Move over sex, the new topic on the menu is mortality, with death cafes here to stay.
As a new coffee shop seemingly springing up on every other corner, you’d be forgiven for not knowing about the world of death cafes.
With the aim of providing people with a place to go to talk about dying the Death Café movement first began in 2011. Since then more than 2000 pop-up cafes have appeared across the world and now London is poised for the first permanent Death Cafe.
One of life’s more taboo topics, death and dying is often not a welcome point of discussion, with most of us burying our heads in the sand and ignoring the inevitable. Not intended as bereavement support groups, rather than being morbid places, the aim of the Death Cafe movement is, according to founder Jon Underwood, “to increase awareness of death with a view to helping people make the most of their (finite) lives”.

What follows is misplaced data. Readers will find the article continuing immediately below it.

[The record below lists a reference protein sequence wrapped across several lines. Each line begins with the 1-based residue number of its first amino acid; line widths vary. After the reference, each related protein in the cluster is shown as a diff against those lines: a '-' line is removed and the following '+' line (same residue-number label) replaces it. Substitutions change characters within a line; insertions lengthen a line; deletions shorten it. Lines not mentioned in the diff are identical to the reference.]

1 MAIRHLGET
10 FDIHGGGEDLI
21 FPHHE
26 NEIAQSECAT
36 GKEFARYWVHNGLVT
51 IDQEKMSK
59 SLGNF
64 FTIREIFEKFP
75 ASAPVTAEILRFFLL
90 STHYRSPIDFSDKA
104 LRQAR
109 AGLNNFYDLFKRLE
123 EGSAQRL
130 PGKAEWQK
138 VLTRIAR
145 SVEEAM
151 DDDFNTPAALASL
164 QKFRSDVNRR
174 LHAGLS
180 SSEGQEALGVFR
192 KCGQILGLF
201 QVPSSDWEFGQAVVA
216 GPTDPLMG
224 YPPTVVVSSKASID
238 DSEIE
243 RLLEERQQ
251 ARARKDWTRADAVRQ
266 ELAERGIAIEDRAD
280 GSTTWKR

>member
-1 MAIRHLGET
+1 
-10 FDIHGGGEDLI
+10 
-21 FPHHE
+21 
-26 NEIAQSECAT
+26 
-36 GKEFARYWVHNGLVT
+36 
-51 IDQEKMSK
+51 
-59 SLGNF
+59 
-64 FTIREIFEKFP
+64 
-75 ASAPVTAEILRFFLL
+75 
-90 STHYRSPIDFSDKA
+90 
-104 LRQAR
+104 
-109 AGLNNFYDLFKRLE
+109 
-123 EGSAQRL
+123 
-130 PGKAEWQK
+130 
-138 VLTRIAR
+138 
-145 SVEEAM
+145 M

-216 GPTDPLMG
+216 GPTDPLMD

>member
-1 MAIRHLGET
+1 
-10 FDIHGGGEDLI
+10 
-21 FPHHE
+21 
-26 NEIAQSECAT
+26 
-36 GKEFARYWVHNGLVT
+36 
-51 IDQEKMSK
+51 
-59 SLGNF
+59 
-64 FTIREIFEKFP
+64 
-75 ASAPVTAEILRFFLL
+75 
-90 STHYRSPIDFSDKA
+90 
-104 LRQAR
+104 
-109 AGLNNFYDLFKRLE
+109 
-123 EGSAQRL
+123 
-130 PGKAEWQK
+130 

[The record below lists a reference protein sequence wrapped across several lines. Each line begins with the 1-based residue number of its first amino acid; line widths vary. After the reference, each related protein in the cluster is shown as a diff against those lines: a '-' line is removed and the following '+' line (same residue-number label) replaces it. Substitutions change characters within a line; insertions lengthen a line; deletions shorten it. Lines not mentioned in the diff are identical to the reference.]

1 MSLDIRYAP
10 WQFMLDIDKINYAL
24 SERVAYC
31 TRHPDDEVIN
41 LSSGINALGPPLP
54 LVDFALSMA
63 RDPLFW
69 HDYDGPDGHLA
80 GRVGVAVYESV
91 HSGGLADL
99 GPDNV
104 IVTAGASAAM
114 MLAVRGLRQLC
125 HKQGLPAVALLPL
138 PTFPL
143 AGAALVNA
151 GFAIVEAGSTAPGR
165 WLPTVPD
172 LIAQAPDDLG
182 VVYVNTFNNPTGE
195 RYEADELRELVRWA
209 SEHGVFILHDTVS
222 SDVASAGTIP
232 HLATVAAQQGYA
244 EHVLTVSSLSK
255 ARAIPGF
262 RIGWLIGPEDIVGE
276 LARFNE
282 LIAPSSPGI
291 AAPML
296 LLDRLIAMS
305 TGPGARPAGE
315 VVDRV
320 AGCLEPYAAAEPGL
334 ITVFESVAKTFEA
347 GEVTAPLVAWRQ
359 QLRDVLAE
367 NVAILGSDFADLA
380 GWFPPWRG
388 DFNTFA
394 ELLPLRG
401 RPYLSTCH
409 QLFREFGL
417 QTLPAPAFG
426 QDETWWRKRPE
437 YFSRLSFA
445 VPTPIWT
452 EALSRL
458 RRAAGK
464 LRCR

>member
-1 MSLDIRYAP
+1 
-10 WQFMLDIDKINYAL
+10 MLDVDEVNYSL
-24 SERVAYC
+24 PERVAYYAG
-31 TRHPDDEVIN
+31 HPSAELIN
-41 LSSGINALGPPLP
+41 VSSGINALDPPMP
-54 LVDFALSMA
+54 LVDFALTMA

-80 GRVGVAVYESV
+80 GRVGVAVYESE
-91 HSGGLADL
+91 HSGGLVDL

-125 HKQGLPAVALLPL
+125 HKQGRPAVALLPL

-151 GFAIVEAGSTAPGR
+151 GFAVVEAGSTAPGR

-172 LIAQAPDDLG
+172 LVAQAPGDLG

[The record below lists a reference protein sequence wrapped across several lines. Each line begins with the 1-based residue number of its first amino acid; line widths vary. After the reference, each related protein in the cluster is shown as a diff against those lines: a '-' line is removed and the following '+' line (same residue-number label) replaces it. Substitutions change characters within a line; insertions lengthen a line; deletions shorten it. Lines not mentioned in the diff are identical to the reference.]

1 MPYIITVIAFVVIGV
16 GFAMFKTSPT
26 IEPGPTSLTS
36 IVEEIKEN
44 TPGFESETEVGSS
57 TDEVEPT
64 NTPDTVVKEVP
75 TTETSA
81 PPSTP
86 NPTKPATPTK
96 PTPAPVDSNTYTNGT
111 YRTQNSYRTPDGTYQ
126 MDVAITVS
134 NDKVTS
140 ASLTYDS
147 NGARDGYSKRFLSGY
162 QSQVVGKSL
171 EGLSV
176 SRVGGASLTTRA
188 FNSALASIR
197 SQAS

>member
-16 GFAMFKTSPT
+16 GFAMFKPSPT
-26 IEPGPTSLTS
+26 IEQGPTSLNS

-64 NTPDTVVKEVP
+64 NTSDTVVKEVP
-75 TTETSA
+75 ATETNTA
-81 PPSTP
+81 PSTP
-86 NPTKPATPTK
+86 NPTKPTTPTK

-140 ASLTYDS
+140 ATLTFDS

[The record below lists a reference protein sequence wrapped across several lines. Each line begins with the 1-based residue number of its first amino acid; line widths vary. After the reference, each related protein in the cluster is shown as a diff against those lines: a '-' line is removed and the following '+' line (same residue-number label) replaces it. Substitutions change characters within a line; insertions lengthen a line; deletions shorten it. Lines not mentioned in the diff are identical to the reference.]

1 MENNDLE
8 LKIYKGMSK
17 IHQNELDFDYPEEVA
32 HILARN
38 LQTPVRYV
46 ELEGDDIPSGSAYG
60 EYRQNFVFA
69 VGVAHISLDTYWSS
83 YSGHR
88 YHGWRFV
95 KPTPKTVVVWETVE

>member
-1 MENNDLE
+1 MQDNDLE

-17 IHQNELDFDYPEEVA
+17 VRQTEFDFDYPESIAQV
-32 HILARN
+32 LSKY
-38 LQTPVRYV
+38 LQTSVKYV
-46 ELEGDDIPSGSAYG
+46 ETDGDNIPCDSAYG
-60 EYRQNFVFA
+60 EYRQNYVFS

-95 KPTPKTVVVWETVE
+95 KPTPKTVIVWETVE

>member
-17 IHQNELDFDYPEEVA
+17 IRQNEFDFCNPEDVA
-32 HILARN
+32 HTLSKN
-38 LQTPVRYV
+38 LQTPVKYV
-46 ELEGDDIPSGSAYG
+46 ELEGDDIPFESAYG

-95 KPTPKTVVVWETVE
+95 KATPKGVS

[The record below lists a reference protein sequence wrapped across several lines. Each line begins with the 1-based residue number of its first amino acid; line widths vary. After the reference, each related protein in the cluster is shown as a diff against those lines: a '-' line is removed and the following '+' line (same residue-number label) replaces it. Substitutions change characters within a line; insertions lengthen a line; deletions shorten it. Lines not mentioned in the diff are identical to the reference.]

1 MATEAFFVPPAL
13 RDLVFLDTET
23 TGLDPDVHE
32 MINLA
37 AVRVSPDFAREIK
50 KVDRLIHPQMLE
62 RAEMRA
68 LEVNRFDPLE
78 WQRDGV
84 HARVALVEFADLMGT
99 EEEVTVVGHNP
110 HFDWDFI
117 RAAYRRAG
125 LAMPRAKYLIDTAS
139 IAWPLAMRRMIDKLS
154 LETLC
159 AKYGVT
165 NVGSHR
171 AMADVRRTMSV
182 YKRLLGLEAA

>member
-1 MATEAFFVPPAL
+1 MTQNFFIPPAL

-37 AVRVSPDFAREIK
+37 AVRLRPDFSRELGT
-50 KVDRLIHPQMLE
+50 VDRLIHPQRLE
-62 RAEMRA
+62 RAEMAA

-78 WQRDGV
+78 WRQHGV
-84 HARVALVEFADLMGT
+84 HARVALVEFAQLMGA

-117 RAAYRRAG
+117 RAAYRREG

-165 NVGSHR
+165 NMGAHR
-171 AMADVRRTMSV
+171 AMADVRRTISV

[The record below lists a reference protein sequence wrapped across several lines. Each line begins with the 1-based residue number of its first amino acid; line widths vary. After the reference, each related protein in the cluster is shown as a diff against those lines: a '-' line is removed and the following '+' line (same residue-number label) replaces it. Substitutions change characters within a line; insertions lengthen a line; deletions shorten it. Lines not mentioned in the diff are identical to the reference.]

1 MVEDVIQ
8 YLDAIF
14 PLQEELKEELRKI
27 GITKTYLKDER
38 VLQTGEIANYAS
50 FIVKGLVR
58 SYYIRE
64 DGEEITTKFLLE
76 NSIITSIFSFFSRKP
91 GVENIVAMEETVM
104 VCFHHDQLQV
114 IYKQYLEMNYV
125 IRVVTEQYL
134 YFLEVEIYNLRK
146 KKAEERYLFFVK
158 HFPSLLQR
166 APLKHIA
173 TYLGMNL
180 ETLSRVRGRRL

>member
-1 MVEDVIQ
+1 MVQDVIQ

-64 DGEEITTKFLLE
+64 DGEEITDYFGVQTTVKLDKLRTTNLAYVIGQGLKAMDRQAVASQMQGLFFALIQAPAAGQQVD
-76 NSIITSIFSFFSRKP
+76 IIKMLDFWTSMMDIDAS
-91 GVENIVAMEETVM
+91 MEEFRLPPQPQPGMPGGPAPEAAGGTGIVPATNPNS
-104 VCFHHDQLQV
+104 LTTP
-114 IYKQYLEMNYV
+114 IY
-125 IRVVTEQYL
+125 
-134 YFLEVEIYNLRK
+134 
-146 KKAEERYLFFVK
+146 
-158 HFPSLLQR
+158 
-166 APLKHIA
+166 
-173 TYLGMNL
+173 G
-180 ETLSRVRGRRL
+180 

He goes on to explain that the point of Death Cafes is not to “shove death down people’s throats” and that they instead, “want to create an environment where talking about death is natural and comfortable.” A funeral advisor himself, Underwood is certain that Death Café London will be beneficial for society, adding that in his experience when people talk about death and dying, all their pretences disappear.
Running as a non-profit community benefit society, owned and managed by those who support it, Underwood will be offering shares in the permanent Death Cafe from next month.
What do you think of this concept? Would you welcome the idea of discussing death in an everyday environment such as a cafe?
Find out more at deathcafe.com
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